At nine o’clock on the morning  after Thanksgiving, the nonnas scurry to the homes of grandchildren, ringing front doorbells until the children appear. No child is late.  The nonnas, with their charges in tow, meet on the corner near the church. 

 Little children holding hands with nonnas, older children holding hands with one another, they race  down the avenue to the  local five-and-ten. When they arrive, they see the crowd is  being shepherded into one line. But no one complains.

At nine-thirty, the doors to the store open and the nonnas and children begin a climb to the second floor.  As they reach the top step, they oh and ah. “It’s more beautiful than it was last year,” a nonna says.

“Look, they have silver bells hanging above the chair,” another says.

 Sitting  in the chair amid the glory of a winter wonderland is Santa Claus. The nonnas try not to show they are as excited as the grandchildren.  But they get caught up in admiring the tinsel, the bright blue glass balls decorating artificial trees, and the huge dye-cut sign glowing with silver glitter that says: “Merry Christmas.”

A nonna  says to a granddaughter, “Tell Santa what you want,” knowing she will purchase whatever the child asks for. She remains within earshot, a tear or two of  pride and joy running down her cheek, as the girl  shares her list. 

When the last grandchild climbs off  Santa’s lap,  the nonnas and the children return to the first floor. It’s time for a snack.

On this special day,  the children can have anything they want. The nonnas grant  all their wishes. They  purchase loose potato chips from a glass-enclosed  counter, crisp hot waffles filled with melting ice cream from the snack bar, even a quarter-pound of carnival-colored jujubes. But the nonnas shake their heads  and pass up the cookies. They can bake better ones.

The group  walks the aisles in the store. The nonnas look at scarves, hats, gloves mentioning the names of  sons-in-law  who would enjoy such gifts. Their daughters and grandchildren receive handmade gifts– a robe that a nonna “runs up” in what she claims takes 20 minutes but actually takes three days.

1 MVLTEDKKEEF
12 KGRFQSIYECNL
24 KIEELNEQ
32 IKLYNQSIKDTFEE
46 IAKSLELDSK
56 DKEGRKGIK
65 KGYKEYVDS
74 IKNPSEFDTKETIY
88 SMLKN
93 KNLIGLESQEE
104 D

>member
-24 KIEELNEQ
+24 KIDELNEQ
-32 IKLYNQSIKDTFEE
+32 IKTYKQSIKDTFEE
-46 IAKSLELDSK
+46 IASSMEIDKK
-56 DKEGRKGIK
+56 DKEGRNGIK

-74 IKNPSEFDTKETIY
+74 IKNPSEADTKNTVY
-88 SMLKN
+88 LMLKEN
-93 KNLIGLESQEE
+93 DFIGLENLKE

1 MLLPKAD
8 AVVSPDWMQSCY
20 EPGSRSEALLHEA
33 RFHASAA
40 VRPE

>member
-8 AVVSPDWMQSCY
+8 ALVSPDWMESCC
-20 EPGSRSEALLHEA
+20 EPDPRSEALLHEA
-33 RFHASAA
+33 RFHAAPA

In the Christmas department, the  children select a few ornaments to take home.  Soon the nonnas are paying for bright red glass bells topped with sugary-looking “snow.”

Across from the ornament display is a counter covered with artificial green turf.  It is home to a miniature stable  for a presepio, or Christmas crib.  The stable  holds plaster figurines of the  Holy Family surrounded by a variety of plaster barnyard animals, several shepherds with crooks, and three kings bearing gifts.

A nonna picks up a plaster lamb. ”This maybe won’t go with the set I got from my mother, but you can never have too many animals to keep the Baby Jesus warm.” That is all it takes for each of the other nonnas to decide they cannot be outdone in making a comfortable home for the Baby Jesus.

 There is an immediate  run on cows and goats and sheep and even a camel, part of the Three Kings entourage.  Each nonna is determined to keep her Holy Family warmest with the breath of animals.

Angeletti –Lemon-Iced Cookies

Cookies

  • 2 1/4 cups all-purpose flour
  • 1 tablespoon baking powder
  • 1/4 teaspoon salt
  • 1/2 cup (1 stick) unsalted butter at room temperature
  • 1/2 cup granulated sugar
  • 3 large eggs
  • 1 teaspoon vanilla

Icing

  • 2 cups confectioners’ sugar
  • Grated rind of 1 lemon
  •  2 to 3 tablespoons lemon juice
  • Colored sprinkles (optional)
  1. Preheat oven to 350 degrees F.
  2. Sift togther flour, salt, and baking powder; set aside.
  3. In the bowl of an electric mixer fitted with a paddle attachment, cream butter and granulated sugar  until fluffy
  4.  Add eggs one at a time; mix well after each addition. 
  5. Mix in vanilla. 
  6. With mixer on, gradually add flour mixture; beat until dough comes together.
  7. Gently roll bits of dough into  1 to 1-1/2 inch balls  and place  on lightly buttered or parchment-lined baking sheet. 
  8. Bake until golden, about 15 minutes. To cool cookies, transfer them to wire cooling rack set over a sheet of waxed paper.
  9.  In a medium bowl, stir together confectioners’ sugar, lemon rind, and lemon juice to form a smooth glossy icing.
  10. When cookies are cool, dip tops in icing and return to wire rack.
  11. Shower with colored sprinkles if desired. Let cookies remain on wire cooling rack until icing is firm.

 

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